Determining how closely a mine’s loading procedures allow its trucks to stay within recommended payload weights is important for several reasons, including fuel burn and tire life, vehicle braking and steering system performance, component service life, and last, but definitely not least, support for warranty coverage and/or maintenance and repair contracts. Probably the most familiar policy regarding payload/overload issues is Caterpillar’s “10/10/20” policy, which states that the mean (average) of a truck’s payload distribution should not exceed the target payload, no more than 10% of its loads should exceed 1.1 times its target payload and no single payload should ever exceed 1.2 times the target payload.
Cat provides insight into an operation’s payload performance through its Truck Production Management System (TPMS), a tool that tracks loads, cycle times and payload data on its mining-class haulers. Komatsu’s Payload Meter III (PLM III) similarly measures and records key production parameters including payload; empty carry-back; operator identification; haul cycle, loading, dumping time and date; distance traveled (loaded and empty); cycle time information; maximum speeds (loaded and empty); TMPH estimate for front and rear tires; and average speed (loaded and empty). Hitachi said it has made improvements in the payload system installed on its new trucks, including the recently introduced 181-mt-payload EH3500AC-3 and the 221-mt EH4000AC-3; measurement errors have been reduced by recognizing and applying changes in onboard fuel weight to the hauler’s nominal payload rating.
However, calibration of truck-based payload systems takes time and care, and must be done according to manufacturers’ instructions and specifications, while numerous units in service today simply don’t have those systems installed. Many operations depend on shovel-based payload systems to avoid short- and overloading instances that sap haulage productivity.
Mining shovel OEMs such as Joy Global’s P&H unit offer systems that are compatible with popular mine- and fleet-management solutions from Modular Mining Systems, Wenco and others. P&H’s universal shovel interface, which works with any shovel equipped with its Centurion control systems, allows machine operational and performance data to be shared with third-party software packages. Specifically, P&H’s Payload system provides the following key information:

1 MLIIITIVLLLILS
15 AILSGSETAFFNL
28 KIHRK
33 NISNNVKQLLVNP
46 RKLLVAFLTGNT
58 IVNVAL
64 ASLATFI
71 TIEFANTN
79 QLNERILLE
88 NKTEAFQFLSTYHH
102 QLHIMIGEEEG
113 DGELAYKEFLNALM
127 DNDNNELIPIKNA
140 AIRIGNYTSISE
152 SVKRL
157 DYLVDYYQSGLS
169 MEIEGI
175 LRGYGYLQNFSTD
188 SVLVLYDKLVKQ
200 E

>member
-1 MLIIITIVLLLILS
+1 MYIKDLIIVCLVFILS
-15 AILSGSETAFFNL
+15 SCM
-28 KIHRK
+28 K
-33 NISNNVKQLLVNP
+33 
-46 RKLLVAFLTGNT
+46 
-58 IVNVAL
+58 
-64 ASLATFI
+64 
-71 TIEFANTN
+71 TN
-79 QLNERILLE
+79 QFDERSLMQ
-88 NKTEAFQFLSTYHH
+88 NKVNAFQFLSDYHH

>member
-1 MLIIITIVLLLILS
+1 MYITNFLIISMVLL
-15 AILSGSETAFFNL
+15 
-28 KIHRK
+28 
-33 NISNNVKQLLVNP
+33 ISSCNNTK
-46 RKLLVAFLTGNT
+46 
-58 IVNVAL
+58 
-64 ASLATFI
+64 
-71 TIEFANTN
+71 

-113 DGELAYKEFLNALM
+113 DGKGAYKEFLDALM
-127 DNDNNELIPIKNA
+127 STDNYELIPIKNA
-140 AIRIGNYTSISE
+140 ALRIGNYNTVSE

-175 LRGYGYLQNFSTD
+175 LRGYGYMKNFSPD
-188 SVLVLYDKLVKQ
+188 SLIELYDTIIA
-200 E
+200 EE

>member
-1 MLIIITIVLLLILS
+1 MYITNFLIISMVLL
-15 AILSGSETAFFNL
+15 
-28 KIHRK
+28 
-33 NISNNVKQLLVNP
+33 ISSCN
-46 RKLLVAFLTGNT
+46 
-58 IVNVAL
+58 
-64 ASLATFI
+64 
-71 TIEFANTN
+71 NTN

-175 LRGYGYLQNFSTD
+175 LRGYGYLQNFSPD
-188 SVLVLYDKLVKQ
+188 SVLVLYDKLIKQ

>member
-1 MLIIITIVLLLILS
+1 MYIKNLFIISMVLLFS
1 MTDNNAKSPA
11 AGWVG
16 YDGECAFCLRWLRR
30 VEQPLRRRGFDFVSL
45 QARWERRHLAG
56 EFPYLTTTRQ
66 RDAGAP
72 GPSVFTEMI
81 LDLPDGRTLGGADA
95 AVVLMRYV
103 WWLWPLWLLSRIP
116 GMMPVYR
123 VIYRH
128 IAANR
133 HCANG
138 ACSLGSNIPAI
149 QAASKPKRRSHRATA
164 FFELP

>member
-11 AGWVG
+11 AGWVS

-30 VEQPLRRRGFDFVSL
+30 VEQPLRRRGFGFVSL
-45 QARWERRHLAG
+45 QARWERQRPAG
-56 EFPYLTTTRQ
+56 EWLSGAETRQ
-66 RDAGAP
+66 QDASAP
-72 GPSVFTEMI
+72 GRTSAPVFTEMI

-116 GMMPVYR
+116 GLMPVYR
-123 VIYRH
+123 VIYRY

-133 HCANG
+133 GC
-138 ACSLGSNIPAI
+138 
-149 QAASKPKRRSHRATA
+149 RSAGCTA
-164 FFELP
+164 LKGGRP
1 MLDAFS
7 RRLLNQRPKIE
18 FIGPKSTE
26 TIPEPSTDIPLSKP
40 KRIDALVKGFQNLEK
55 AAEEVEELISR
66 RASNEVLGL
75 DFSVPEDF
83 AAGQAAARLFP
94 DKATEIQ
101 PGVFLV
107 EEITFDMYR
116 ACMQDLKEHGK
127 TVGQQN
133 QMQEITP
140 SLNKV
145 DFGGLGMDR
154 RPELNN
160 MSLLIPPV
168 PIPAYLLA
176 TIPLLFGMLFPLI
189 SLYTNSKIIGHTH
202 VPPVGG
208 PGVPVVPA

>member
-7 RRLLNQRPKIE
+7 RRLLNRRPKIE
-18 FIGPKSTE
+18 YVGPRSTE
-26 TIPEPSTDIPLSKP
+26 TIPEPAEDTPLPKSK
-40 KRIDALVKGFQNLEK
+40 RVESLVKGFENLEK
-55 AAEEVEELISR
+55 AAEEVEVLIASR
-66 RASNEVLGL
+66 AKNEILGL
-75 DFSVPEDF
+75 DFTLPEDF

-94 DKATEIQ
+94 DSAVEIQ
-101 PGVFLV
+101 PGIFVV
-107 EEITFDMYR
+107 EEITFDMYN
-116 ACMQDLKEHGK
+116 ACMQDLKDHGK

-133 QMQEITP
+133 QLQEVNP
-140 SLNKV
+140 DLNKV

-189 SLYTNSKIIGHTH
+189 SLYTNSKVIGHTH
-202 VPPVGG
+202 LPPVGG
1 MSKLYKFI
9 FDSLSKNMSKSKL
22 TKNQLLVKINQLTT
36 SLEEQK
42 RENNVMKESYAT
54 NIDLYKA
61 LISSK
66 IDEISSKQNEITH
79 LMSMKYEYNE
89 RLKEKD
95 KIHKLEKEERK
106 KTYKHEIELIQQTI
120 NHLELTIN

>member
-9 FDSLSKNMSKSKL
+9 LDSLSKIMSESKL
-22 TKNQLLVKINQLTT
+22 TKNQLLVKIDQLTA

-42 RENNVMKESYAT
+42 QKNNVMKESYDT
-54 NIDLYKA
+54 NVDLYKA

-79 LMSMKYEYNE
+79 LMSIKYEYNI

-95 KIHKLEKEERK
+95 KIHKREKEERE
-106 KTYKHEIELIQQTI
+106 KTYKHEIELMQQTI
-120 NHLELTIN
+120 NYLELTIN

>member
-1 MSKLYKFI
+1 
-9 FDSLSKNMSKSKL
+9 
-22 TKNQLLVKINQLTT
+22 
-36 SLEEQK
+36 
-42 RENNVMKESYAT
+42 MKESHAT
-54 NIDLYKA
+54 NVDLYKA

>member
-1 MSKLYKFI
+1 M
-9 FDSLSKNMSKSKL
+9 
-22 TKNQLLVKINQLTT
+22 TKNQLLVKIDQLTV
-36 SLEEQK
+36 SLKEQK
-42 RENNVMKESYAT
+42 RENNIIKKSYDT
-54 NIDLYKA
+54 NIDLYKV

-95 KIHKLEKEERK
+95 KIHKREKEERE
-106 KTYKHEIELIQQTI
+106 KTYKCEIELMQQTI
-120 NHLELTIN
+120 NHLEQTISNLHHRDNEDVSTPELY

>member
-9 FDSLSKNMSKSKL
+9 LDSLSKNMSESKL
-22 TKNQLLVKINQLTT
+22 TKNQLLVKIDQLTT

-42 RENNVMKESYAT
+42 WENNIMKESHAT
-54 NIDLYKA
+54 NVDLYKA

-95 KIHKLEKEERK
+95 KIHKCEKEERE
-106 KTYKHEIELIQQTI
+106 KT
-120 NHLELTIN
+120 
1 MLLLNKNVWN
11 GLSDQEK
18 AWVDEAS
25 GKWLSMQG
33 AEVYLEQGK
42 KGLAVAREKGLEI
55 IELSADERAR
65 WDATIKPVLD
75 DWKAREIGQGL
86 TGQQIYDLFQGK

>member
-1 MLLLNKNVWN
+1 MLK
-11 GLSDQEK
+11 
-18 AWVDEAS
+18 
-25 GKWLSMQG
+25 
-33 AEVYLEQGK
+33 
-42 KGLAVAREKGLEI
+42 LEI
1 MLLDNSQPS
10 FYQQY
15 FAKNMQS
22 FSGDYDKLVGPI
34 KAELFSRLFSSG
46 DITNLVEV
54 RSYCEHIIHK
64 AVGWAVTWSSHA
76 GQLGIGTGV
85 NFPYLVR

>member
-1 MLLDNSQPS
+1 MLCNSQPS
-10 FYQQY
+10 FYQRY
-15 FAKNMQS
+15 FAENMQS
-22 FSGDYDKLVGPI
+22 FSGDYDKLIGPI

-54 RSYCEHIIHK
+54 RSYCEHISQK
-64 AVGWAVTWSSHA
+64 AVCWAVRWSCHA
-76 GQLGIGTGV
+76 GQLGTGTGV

- Current/last dipper payload, in tons.
- Trended dipper payloads.
- Current truck loading time in seconds.
- Current deviation from target.
- Current truck accumulated tons.
- Current cycle time in seconds.
- Swing angle, in degrees.
- Total tons this shift, in whole tons.
- Tons per hour of operation this shift.
- Average truck loading time this shift.
- Average truck tons this shift.
- Average cycle time this shift.
- Tons/hour of operation this shift.
In addition, P&H’s available Payload with Pin system measures payloads directly using a patented instrumented pin and load cell mounted in the boom point sheave. The load cell measures hoist, dig, and suspended load forces directly, correlating the data to dipper payload weight.
Australia-based MineWare believes shovel-based payload monitoring is set to supersede traditional truck-based methods through delivery of significant cost savings, more accurate data and ultimately, more consistent payloads in trucks. MineWare, which specializes in development of shovel and dragline monitoring systems, said it has more than 120 operations currently using its products. The company’s founder and CEO, Andrew Jessett, recently called attention to how variations in operator performance and material properties constitute a costly issue for the mining industry globally.
“Traditional truck-based payload methods have inherent challenges such as truck sensor calibration, trucks lacking a weighing system altogether, and the length of time it takes for payload data to reach the operator. These challenges can impact the accuracy of the information and the usefulness of the data. Keeping a fleet of truck payload systems accurately calibrated is a challenge for any mine site,” Jessett said, noting that the lack of a consistent truck loading control system can result in a number of costly impacts such as truck overloads and underloads, at-face dumping and truck bunching.
“All of these impacts can lead to lower production rates and higher haul truck maintenance costs, including premature tire failure and higher fuel costs,” said Jessett. “By providing real-time feedback to the operator, shovel-based payload monitoring systems enable well-trained shovel and excavator operators to consistently fill the trucks with a smaller variation in the final truck load. If truck payload is more consistent, productivity will improve and operating costs reduce.”
Jessett explained that gaining even a 1% production improvement from a loading tool can deliver significant outcomes for mine sites—but, pointing to a recent case study at one of MineWare’s North American mining clients, he said MineWare’s Argus system had been instrumental in achieving an increase of more than 10% in truck loading performance for the customer.
“For our client, that meant an average increase of 39 mt per load, per truck. And based on 14,000 loads, that’s 546,000 more mt every month and a hefty financial gain of more than $1 million per month—based on $2/load.”
Link to original article – Accessed 10/02/2017